Although German carmakers have expressed willingness to offer aid to suppliers in an effort to avoid disrupting production, it is more likely such measures would be taken for part suppliers rather than logistics companies which find themselves in financial trouble, Automotive Logistics has learned.
The failure or bankruptcy of a supplier could put a carmaker’s production at risk, especially in supply chains that stretch around the globe. Daimler, VW and BMW have recently announced that they could take extraordinary measures to help such suppliers, whether through cash injections, more flexible payment arrangements or through consultation.
BMW’s Dr Herbert Diess, board member for purchasing, said in a statement that the company was working closely with the purchasing departments of other premium carmakers to support suppliers in precarious situations and has expanded the team that monitors supplier risk. Nicole Rubba, a spokesperson for Daimler, told Automotive Logistics that Mercedes-Benz Cars and Vans has intensified its “supplier risk management processes”.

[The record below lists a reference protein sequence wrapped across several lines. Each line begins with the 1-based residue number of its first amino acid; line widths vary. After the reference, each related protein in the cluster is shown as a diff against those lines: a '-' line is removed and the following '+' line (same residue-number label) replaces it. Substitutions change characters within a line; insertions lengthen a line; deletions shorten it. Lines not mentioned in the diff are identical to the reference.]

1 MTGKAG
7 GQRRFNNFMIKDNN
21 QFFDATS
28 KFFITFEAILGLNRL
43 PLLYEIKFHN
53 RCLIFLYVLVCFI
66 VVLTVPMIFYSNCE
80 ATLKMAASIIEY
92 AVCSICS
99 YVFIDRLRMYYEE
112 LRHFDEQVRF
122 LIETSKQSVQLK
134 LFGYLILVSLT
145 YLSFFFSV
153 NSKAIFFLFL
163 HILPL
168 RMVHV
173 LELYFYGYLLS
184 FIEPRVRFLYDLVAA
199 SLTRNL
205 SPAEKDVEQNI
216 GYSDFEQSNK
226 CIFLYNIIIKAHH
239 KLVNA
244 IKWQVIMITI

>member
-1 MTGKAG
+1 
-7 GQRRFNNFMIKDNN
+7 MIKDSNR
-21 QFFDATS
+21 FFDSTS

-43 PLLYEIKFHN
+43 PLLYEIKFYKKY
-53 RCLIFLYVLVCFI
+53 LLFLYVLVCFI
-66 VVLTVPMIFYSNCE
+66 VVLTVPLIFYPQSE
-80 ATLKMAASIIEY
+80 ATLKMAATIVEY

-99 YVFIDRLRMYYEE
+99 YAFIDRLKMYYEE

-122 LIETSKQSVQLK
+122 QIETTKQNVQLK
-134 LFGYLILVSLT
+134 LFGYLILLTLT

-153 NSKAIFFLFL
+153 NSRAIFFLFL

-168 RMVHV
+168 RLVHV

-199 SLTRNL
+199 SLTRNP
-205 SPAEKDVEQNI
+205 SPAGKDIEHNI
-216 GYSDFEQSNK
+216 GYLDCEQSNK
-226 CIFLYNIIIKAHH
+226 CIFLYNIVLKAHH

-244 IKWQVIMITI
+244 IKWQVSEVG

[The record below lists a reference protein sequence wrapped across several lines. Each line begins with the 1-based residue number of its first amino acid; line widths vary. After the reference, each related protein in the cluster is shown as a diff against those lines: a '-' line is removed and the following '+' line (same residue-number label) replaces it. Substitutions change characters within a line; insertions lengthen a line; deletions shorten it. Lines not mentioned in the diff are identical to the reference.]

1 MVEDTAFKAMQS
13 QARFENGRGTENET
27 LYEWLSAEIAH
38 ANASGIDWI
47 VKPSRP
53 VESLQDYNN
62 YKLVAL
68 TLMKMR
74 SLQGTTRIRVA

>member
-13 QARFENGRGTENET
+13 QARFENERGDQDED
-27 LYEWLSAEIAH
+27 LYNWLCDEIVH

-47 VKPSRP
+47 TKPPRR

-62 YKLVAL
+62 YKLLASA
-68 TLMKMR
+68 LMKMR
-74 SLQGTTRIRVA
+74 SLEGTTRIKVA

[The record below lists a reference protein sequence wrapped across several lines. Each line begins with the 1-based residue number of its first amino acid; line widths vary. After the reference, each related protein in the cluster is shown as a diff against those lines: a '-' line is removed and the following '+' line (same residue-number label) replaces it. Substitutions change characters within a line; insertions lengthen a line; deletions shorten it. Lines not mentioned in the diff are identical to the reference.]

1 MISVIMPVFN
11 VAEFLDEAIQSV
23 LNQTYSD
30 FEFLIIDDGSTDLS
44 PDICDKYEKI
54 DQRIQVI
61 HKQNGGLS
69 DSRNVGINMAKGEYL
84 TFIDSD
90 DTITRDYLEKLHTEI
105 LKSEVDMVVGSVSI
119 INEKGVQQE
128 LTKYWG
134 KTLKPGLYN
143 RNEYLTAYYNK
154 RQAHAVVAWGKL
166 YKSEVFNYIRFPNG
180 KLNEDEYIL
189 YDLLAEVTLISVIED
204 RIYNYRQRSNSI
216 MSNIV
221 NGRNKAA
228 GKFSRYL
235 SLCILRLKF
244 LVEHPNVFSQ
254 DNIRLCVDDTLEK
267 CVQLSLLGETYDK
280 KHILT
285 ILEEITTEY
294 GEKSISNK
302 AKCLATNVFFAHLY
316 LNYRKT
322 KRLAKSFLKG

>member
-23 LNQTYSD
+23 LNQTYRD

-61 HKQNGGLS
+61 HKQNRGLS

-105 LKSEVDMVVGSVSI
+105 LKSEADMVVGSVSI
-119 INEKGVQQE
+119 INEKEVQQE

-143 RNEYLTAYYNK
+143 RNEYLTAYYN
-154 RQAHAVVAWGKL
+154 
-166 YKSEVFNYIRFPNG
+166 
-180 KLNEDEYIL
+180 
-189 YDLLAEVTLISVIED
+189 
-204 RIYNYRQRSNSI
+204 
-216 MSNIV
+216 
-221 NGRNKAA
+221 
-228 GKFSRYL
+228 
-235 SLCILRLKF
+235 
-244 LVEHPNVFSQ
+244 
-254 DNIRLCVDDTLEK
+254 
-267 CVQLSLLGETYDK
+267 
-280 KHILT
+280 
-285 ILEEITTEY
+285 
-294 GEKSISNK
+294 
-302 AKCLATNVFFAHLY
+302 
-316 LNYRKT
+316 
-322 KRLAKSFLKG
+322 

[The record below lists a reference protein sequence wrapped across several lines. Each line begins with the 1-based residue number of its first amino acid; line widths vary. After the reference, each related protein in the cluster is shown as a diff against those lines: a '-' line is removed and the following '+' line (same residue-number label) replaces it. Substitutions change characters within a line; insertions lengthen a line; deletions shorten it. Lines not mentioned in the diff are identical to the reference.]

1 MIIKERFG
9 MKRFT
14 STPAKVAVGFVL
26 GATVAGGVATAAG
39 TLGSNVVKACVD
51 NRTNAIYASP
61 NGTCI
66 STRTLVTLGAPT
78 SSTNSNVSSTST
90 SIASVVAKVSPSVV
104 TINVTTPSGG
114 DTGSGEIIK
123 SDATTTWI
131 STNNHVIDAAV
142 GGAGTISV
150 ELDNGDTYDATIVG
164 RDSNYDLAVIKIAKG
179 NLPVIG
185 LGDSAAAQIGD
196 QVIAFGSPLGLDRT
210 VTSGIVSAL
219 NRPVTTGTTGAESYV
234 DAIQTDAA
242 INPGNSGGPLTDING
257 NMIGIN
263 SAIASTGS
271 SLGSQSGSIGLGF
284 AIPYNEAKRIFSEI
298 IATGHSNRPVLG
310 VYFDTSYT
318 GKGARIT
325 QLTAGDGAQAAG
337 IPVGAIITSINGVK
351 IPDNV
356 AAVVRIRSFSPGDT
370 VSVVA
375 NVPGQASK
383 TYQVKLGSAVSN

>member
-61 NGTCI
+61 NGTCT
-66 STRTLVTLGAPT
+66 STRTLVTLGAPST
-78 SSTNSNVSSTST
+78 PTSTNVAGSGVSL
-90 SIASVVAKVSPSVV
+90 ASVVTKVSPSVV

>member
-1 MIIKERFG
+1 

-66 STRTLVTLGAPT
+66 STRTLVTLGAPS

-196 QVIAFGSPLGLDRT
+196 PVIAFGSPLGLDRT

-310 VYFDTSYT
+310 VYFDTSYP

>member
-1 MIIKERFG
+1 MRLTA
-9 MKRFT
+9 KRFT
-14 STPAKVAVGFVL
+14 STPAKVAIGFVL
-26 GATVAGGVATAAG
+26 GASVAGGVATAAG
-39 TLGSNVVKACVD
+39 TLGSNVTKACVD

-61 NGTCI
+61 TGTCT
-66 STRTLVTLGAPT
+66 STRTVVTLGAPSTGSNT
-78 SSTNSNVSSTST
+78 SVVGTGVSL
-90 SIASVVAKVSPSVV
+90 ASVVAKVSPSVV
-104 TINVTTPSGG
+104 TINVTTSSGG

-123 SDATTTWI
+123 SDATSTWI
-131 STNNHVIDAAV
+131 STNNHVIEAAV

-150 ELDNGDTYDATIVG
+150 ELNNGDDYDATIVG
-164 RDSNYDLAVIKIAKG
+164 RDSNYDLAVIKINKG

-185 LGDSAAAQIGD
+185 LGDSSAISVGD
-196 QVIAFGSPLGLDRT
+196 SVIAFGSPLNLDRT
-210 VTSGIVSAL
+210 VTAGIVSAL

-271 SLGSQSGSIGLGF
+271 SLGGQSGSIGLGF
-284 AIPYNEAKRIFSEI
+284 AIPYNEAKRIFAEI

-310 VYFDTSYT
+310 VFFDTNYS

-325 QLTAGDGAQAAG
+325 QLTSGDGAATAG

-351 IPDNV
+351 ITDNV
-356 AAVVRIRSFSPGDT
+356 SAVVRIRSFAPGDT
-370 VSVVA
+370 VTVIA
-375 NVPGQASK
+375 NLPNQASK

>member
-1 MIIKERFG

“This means that we analyse the development of the economic situation of the suppliers thoroughly, so that in cases of a supplier bankruptcy we can adopt measures to secure our production and supply processes on time,” she said. 
In the case of LSPs, such measures would include improved payment processes for providers or even paying them in advance. Further actions could assist a supplier to restructure, or to lend management support; for example, Daimler could hold negotiations with the LSP’s creditors.
To date, however, the carmaker has not pursued such measures with its transport providers. While Rubba said Daimler treats LSPs on the same terms as part suppliers, most emergency measures are for suppliers who provide the carmaker with production material, in particular components for which it does not have multiple suppliers. “The industry tends to use a single source, the more complex or innovative a technology is,” said Rubba.
She confirmed that in the case of a financially faltering LSP, Daimler would be more likely to switch providers than to issue aid.
Following recent growth in Europe, many providers have invested in new capacity, for trucks, rail, ports and ships. Some providers are now facing the perilous scenario of high building costs, over capacity and collapsed demand. Without additional help or compromise from shippers, a prolonged downturn and fall in prices is likely to lead some logistics providers into administration or consolidation.